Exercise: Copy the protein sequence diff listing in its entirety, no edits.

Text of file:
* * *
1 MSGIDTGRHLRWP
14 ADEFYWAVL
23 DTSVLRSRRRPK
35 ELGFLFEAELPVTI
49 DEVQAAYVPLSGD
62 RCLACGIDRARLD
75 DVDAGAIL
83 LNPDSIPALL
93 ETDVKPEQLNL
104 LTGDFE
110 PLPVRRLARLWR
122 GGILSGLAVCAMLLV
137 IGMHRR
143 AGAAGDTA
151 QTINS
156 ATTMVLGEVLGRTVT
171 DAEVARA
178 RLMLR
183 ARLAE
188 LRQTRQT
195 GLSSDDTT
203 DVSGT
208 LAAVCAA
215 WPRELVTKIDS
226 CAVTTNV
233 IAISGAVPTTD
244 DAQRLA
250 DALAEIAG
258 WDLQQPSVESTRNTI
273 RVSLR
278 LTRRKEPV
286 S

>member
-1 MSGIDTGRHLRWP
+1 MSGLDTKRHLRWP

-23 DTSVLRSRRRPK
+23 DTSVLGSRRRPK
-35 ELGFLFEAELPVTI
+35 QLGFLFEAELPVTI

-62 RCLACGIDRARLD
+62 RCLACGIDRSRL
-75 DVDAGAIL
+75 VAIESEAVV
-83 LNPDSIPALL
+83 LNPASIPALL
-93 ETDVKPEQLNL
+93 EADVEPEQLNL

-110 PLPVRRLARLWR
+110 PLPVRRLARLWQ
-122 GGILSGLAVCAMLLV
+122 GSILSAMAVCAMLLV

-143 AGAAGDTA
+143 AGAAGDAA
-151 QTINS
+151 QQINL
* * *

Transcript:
1 MSGIDTGRHLRWP
14 ADEFYWAVL
23 DTSVLRSRRRPK
35 ELGFLFEAELPVTI
49 DEVQAAYVPLSGD
62 RCLACGIDRARLD
75 DVDAGAIL
83 LNPDSIPALL
93 ETDVKPEQLNL
104 LTGDFE
110 PLPVRRLARLWR
122 GGILSGLAVCAMLLV
137 IGMHRR
143 AGAAGDTA
151 QTINS
156 ATTMVLGEVLGRTVT
171 DAEVARA
178 RLMLR
183 ARLAE
188 LRQTRQT
195 GLSSDDTT
203 DVSGT
208 LAAVCAA
215 WPRELVTKIDS
226 CAVTTNV
233 IAISGAVPTTD
244 DAQRLA
250 DALAEIAG
258 WDLQQPSVESTRNTI
273 RVSLR
278 LTRRKEPV
286 S

>member
-1 MSGIDTGRHLRWP
+1 MSGLDTKRHLRWP

-23 DTSVLRSRRRPK
+23 DTSVLGSRRRPK
-35 ELGFLFEAELPVTI
+35 QLGFLFEAELPVTI

-62 RCLACGIDRARLD
+62 RCLACGIDRSRL
-75 DVDAGAIL
+75 VAIESEAVV
-83 LNPDSIPALL
+83 LNPASIPALL
-93 ETDVKPEQLNL
+93 EADVEPEQLNL

-110 PLPVRRLARLWR
+110 PLPVRRLARLWQ
-122 GGILSGLAVCAMLLV
+122 GSILSAMAVCAMLLV

-143 AGAAGDTA
+143 AGAAGDAA
-151 QTINS
+151 QQINL